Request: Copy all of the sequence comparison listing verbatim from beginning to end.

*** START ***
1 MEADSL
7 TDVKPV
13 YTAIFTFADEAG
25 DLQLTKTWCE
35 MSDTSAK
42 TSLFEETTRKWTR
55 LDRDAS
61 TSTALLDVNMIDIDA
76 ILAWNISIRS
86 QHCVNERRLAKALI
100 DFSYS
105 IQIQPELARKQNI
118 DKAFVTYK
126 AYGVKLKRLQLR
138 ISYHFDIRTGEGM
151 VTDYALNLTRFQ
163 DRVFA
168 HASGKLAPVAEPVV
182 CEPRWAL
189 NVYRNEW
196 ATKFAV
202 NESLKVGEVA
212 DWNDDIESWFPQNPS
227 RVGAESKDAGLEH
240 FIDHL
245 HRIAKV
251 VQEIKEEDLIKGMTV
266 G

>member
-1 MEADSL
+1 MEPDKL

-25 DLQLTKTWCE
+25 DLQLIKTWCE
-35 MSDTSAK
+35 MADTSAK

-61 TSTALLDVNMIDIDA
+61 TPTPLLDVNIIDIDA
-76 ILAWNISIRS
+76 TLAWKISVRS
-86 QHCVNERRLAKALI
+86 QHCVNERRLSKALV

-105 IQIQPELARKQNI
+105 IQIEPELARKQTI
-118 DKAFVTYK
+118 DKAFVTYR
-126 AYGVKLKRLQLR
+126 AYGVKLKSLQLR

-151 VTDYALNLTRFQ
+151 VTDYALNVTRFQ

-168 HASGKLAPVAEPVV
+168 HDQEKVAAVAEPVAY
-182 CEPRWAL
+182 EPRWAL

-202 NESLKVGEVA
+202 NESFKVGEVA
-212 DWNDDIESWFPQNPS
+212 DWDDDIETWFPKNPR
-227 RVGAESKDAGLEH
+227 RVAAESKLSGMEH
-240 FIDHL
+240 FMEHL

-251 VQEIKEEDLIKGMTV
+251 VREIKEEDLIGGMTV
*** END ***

1 MEADSL
7 TDVKPV
13 YTAIFTFADEAG
25 DLQLTKTWCE
35 MSDTSAK
42 TSLFEETTRKWTR
55 LDRDAS
61 TSTALLDVNMIDIDA
76 ILAWNISIRS
86 QHCVNERRLAKALI
100 DFSYS
105 IQIQPELARKQNI
118 DKAFVTYK
126 AYGVKLKRLQLR
138 ISYHFDIRTGEGM
151 VTDYALNLTRFQ
163 DRVFA
168 HASGKLAPVAEPVV
182 CEPRWAL
189 NVYRNEW
196 ATKFAV
202 NESLKVGEVA
212 DWNDDIESWFPQNPS
227 RVGAESKDAGLEH
240 FIDHL
245 HRIAKV
251 VQEIKEEDLIKGMTV
266 G

>member
-1 MEADSL
+1 MEPDKL

-25 DLQLTKTWCE
+25 DLQLIKTWCE
-35 MSDTSAK
+35 MADTSAK

-61 TSTALLDVNMIDIDA
+61 TPTPLLDVNIIDIDA
-76 ILAWNISIRS
+76 TLAWKISVRS
-86 QHCVNERRLAKALI
+86 QHCVNERRLSKALV

-105 IQIQPELARKQNI
+105 IQIEPELARKQTI
-118 DKAFVTYK
+118 DKAFVTYR
-126 AYGVKLKRLQLR
+126 AYGVKLKSLQLR

-151 VTDYALNLTRFQ
+151 VTDYALNVTRFQ

-168 HASGKLAPVAEPVV
+168 HDQEKVAAVAEPVAY
-182 CEPRWAL
+182 EPRWAL

-202 NESLKVGEVA
+202 NESFKVGEVA
-212 DWNDDIESWFPQNPS
+212 DWDDDIETWFPKNPR
-227 RVGAESKDAGLEH
+227 RVAAESKLSGMEH
-240 FIDHL
+240 FMEHL

-251 VQEIKEEDLIKGMTV
+251 VREIKEEDLIGGMTV